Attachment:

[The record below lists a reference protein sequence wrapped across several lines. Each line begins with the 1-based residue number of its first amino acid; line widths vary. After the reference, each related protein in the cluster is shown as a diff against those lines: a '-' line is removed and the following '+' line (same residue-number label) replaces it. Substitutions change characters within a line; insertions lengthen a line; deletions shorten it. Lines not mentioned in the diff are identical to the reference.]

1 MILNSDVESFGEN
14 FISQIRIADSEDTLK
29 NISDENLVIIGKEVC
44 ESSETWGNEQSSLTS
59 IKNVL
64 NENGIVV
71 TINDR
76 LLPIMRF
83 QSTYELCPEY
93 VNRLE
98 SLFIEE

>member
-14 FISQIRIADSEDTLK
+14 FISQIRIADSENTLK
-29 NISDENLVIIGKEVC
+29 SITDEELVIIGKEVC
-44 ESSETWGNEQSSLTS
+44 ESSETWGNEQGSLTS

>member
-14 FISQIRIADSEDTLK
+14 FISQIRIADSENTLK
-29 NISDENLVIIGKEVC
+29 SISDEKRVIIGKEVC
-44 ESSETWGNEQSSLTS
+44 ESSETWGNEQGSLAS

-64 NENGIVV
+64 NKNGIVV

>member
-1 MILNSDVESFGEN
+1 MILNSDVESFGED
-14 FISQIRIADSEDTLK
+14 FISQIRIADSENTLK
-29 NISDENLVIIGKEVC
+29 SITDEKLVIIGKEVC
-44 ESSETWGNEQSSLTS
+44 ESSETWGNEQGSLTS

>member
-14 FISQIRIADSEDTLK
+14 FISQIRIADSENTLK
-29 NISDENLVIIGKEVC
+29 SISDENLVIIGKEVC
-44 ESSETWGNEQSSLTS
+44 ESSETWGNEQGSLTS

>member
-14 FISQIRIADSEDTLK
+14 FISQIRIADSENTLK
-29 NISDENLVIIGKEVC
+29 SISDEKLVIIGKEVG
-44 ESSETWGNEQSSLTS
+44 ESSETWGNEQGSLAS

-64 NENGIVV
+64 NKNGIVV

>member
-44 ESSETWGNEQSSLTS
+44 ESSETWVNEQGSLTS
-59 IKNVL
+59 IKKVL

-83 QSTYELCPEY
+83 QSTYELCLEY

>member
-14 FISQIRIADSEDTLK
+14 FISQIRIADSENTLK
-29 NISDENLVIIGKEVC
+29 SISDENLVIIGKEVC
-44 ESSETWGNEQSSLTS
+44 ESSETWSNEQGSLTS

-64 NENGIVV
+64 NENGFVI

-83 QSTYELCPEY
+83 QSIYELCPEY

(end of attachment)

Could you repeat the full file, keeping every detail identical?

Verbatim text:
[The record below lists a reference protein sequence wrapped across several lines. Each line begins with the 1-based residue number of its first amino acid; line widths vary. After the reference, each related protein in the cluster is shown as a diff against those lines: a '-' line is removed and the following '+' line (same residue-number label) replaces it. Substitutions change characters within a line; insertions lengthen a line; deletions shorten it. Lines not mentioned in the diff are identical to the reference.]

1 MILNSDVESFGEN
14 FISQIRIADSEDTLK
29 NISDENLVIIGKEVC
44 ESSETWGNEQSSLTS
59 IKNVL
64 NENGIVV
71 TINDR
76 LLPIMRF
83 QSTYELCPEY
93 VNRLE
98 SLFIEE

>member
-14 FISQIRIADSEDTLK
+14 FISQIRIADSENTLK
-29 NISDENLVIIGKEVC
+29 SITDEELVIIGKEVC
-44 ESSETWGNEQSSLTS
+44 ESSETWGNEQGSLTS

>member
-14 FISQIRIADSEDTLK
+14 FISQIRIADSENTLK
-29 NISDENLVIIGKEVC
+29 SISDEKRVIIGKEVC
-44 ESSETWGNEQSSLTS
+44 ESSETWGNEQGSLAS

-64 NENGIVV
+64 NKNGIVV

>member
-1 MILNSDVESFGEN
+1 MILNSDVESFGED
-14 FISQIRIADSEDTLK
+14 FISQIRIADSENTLK
-29 NISDENLVIIGKEVC
+29 SITDEKLVIIGKEVC
-44 ESSETWGNEQSSLTS
+44 ESSETWGNEQGSLTS

>member
-14 FISQIRIADSEDTLK
+14 FISQIRIADSENTLK
-29 NISDENLVIIGKEVC
+29 SISDENLVIIGKEVC
-44 ESSETWGNEQSSLTS
+44 ESSETWGNEQGSLTS

>member
-14 FISQIRIADSEDTLK
+14 FISQIRIADSENTLK
-29 NISDENLVIIGKEVC
+29 SISDEKLVIIGKEVG
-44 ESSETWGNEQSSLTS
+44 ESSETWGNEQGSLAS

-64 NENGIVV
+64 NKNGIVV

>member
-44 ESSETWGNEQSSLTS
+44 ESSETWVNEQGSLTS
-59 IKNVL
+59 IKKVL

-83 QSTYELCPEY
+83 QSTYELCLEY

>member
-14 FISQIRIADSEDTLK
+14 FISQIRIADSENTLK
-29 NISDENLVIIGKEVC
+29 SISDENLVIIGKEVC
-44 ESSETWGNEQSSLTS
+44 ESSETWSNEQGSLTS

-64 NENGIVV
+64 NENGFVI

-83 QSTYELCPEY
+83 QSIYELCPEY